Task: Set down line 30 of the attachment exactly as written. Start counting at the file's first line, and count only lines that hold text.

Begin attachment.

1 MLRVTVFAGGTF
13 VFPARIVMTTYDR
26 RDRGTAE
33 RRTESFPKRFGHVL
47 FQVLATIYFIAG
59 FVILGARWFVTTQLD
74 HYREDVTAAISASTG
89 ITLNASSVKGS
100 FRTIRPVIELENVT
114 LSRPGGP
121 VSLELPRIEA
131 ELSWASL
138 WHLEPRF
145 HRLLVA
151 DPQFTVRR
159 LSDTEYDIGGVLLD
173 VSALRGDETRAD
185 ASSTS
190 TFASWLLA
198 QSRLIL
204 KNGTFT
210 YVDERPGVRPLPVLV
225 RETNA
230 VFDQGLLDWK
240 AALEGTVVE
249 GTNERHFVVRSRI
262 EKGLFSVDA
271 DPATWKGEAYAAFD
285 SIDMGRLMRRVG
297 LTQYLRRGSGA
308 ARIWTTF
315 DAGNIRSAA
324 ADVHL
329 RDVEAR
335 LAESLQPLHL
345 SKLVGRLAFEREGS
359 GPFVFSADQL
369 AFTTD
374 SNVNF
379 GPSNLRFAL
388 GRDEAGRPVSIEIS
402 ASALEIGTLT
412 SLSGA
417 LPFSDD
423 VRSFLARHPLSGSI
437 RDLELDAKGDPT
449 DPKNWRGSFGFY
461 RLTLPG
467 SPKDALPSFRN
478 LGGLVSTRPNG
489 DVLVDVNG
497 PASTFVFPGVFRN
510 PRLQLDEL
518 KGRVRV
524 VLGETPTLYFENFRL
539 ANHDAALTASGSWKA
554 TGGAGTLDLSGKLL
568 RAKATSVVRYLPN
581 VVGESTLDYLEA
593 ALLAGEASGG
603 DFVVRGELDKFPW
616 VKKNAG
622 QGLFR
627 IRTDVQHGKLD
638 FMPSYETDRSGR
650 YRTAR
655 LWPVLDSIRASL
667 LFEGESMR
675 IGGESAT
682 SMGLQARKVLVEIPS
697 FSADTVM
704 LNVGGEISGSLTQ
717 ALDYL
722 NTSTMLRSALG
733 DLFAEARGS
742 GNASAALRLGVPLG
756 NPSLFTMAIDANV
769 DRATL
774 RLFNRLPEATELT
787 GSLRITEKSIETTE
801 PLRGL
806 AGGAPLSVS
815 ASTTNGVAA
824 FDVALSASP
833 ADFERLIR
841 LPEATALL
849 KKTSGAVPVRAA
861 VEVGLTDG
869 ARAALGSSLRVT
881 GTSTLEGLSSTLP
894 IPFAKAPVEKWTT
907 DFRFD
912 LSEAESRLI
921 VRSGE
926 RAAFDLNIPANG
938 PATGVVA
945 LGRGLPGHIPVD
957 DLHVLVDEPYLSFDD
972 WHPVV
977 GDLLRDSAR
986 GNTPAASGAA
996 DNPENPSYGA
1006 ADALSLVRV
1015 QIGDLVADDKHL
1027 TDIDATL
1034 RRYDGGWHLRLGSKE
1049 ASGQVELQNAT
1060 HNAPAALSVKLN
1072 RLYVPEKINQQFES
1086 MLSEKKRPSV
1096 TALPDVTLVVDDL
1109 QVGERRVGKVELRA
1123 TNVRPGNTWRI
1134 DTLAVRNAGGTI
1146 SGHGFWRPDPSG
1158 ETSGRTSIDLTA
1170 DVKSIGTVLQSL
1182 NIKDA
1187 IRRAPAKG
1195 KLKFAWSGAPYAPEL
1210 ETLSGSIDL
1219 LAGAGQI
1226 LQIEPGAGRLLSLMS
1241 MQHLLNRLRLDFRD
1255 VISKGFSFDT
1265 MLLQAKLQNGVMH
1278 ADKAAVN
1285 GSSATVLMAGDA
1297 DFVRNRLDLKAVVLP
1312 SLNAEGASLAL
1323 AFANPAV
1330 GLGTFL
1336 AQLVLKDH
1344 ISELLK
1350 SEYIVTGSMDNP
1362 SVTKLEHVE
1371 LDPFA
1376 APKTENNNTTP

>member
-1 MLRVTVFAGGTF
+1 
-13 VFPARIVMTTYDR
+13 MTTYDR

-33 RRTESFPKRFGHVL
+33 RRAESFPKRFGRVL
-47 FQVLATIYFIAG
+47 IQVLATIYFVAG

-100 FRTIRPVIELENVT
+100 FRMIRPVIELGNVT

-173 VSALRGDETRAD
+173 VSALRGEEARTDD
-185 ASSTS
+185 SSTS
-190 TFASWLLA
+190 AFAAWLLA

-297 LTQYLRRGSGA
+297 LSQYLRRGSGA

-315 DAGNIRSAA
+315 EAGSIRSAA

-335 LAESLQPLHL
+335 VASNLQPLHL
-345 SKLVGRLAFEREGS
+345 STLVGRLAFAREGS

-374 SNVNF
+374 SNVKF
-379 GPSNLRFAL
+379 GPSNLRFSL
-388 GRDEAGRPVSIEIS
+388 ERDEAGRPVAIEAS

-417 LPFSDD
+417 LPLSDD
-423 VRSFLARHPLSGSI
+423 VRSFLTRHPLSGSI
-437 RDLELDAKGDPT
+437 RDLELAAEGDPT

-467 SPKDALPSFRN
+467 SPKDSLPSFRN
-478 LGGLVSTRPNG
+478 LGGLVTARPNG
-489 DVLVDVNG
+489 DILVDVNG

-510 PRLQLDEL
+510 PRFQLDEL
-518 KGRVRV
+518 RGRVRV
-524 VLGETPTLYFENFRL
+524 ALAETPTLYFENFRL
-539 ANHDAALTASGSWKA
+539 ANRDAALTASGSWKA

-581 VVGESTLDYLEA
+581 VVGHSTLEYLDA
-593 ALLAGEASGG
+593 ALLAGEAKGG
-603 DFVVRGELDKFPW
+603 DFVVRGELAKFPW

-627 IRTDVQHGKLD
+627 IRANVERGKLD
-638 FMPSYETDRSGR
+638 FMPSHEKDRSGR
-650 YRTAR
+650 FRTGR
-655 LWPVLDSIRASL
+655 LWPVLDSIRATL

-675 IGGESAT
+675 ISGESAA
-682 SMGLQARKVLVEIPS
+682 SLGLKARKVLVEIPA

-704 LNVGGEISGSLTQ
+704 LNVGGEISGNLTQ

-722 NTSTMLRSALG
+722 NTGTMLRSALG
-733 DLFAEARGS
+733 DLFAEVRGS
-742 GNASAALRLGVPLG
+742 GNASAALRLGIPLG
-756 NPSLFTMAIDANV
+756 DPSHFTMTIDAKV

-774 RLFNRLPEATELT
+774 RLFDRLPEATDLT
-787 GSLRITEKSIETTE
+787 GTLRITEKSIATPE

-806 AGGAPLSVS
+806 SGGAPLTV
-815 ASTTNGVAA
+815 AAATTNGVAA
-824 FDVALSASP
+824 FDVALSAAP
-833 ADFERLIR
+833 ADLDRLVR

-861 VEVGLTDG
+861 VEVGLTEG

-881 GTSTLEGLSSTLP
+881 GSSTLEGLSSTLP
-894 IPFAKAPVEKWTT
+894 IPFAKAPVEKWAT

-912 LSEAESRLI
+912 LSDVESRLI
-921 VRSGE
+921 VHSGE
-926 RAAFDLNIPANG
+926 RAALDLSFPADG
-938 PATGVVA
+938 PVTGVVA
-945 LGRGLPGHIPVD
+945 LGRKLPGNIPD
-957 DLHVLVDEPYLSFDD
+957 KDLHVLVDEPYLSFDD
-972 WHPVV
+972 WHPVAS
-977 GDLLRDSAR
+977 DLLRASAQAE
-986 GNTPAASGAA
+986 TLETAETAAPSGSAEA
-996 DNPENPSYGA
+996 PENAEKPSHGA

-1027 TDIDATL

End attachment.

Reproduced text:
297 LTQYLRRGSGA